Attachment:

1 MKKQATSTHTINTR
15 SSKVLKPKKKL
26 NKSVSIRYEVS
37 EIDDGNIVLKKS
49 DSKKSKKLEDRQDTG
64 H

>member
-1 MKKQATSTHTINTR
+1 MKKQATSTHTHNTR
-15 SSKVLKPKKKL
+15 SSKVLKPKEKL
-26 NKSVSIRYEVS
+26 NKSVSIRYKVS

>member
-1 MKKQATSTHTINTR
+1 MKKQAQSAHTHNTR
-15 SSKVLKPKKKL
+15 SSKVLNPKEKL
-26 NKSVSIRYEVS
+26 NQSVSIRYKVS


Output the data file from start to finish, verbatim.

1 MKKQATSTHTINTR
15 SSKVLKPKKKL
26 NKSVSIRYEVS
37 EIDDGNIVLKKS
49 DSKKSKKLEDRQDTG
64 H

>member
-1 MKKQATSTHTINTR
+1 MKKQATSTHTHNTR
-15 SSKVLKPKKKL
+15 SSKVLKPKEKL
-26 NKSVSIRYEVS
+26 NKSVSIRYKVS

>member
-1 MKKQATSTHTINTR
+1 MKKQAQSAHTHNTR
-15 SSKVLKPKKKL
+15 SSKVLNPKEKL
-26 NKSVSIRYEVS
+26 NQSVSIRYKVS